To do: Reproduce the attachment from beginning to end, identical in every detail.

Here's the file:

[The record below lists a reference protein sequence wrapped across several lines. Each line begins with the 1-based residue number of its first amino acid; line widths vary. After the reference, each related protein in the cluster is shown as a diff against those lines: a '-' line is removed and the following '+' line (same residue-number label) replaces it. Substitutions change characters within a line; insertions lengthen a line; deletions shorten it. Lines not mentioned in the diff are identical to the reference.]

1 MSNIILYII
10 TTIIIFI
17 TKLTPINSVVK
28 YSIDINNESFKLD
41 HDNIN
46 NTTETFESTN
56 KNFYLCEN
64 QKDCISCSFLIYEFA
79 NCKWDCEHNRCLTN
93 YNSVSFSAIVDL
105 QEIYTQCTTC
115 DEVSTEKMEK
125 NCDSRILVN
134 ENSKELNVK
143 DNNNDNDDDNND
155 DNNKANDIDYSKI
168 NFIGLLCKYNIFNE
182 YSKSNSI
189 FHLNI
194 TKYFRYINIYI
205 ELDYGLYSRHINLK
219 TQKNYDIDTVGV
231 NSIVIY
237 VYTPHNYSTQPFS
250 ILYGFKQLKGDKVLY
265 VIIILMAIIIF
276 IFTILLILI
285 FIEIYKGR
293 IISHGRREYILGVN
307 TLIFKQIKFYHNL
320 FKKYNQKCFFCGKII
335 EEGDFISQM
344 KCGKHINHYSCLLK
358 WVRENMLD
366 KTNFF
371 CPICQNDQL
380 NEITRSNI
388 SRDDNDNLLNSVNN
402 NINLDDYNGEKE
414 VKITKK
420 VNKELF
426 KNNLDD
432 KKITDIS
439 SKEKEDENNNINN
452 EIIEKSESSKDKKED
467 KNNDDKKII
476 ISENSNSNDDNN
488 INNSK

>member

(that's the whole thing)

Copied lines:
[The record below lists a reference protein sequence wrapped across several lines. Each line begins with the 1-based residue number of its first amino acid; line widths vary. After the reference, each related protein in the cluster is shown as a diff against those lines: a '-' line is removed and the following '+' line (same residue-number label) replaces it. Substitutions change characters within a line; insertions lengthen a line; deletions shorten it. Lines not mentioned in the diff are identical to the reference.]

1 MSNIILYII
10 TTIIIFI
17 TKLTPINSVVK
28 YSIDINNESFKLD
41 HDNIN
46 NTTETFESTN
56 KNFYLCEN
64 QKDCISCSFLIYEFA
79 NCKWDCEHNRCLTN
93 YNSVSFSAIVDL
105 QEIYTQCTTC
115 DEVSTEKMEK
125 NCDSRILVN
134 ENSKELNVK
143 DNNNDNDDDNND
155 DNNKANDIDYSKI
168 NFIGLLCKYNIFNE
182 YSKSNSI
189 FHLNI
194 TKYFRYINIYI
205 ELDYGLYSRHINLK
219 TQKNYDIDTVGV
231 NSIVIY
237 VYTPHNYSTQPFS
250 ILYGFKQLKGDKVLY
265 VIIILMAIIIF
276 IFTILLILI
285 FIEIYKGR
293 IISHGRREYILGVN
307 TLIFKQIKFYHNL
320 FKKYNQKCFFCGKII
335 EEGDFISQM
344 KCGKHINHYSCLLK
358 WVRENMLD
366 KTNFF
371 CPICQNDQL
380 NEITRSNI
388 SRDDNDNLLNSVNN
402 NINLDDYNGEKE
414 VKITKK
420 VNKELF
426 KNNLDD
432 KKITDIS
439 SKEKEDENNNINN
452 EIIEKSESSKDKKED
467 KNNDDKKII
476 ISENSNSNDDNN
488 INNSK

>member